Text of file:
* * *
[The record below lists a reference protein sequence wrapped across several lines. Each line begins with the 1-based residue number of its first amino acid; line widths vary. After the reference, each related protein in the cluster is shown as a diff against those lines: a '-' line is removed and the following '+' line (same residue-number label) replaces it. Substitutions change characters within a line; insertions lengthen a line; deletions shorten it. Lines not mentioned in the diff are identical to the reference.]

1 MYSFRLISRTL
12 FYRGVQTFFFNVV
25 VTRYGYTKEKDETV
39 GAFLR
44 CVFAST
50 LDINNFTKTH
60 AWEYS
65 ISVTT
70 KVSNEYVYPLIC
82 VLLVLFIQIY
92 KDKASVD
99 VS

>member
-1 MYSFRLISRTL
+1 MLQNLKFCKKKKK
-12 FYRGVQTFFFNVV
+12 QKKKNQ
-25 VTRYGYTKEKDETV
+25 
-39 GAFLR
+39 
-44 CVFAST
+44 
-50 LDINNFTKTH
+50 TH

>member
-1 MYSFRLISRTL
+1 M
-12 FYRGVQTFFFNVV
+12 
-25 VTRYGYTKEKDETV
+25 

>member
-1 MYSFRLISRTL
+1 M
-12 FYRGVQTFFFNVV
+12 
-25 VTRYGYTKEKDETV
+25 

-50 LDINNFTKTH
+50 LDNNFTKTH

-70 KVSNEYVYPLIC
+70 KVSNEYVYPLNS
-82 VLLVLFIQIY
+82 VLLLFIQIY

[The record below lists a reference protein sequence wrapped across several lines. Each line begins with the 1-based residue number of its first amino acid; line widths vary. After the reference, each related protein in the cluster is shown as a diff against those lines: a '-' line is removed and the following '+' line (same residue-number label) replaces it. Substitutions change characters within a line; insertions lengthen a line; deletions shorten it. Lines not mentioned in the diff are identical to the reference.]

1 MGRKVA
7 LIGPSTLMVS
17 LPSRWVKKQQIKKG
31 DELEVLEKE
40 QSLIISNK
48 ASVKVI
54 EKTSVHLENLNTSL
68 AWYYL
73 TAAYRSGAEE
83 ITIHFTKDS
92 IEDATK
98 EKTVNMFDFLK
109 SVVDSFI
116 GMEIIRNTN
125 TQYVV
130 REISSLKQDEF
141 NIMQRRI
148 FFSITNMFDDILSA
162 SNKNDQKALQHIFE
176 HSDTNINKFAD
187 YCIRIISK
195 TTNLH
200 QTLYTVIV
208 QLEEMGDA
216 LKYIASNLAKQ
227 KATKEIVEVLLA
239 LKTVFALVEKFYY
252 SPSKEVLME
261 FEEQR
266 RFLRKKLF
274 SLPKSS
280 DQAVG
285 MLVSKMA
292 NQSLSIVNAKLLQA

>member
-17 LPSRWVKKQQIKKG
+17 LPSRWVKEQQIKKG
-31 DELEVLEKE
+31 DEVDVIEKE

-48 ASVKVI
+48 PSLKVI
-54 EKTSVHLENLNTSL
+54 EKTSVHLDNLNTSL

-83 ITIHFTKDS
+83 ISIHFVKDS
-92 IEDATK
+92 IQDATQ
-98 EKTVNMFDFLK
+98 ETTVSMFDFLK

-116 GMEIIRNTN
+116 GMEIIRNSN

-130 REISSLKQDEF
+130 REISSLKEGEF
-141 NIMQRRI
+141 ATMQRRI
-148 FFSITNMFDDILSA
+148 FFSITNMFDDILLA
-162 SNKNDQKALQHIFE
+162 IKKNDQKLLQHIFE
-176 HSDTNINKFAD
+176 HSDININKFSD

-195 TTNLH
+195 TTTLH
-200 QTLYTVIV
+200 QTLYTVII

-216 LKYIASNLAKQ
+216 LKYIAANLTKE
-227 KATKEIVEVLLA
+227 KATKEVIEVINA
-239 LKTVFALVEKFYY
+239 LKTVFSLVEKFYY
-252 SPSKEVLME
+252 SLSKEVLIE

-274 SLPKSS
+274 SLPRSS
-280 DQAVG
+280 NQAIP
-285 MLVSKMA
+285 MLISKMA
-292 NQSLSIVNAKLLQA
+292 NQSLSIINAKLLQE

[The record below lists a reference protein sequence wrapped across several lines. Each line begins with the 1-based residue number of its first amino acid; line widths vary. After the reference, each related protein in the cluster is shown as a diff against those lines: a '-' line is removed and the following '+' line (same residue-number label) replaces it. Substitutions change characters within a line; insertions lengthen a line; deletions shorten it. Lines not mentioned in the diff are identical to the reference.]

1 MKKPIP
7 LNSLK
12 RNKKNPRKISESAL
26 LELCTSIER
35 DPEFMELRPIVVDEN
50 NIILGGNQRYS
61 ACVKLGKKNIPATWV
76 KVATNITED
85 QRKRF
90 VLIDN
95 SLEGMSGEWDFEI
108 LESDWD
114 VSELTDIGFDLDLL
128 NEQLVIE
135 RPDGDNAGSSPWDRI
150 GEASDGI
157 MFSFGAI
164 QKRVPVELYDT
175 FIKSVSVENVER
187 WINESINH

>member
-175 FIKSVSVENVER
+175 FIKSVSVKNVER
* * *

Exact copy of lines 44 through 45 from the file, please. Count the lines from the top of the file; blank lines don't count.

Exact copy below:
+70 KVSNEYVYPLNS
-82 VLLVLFIQIY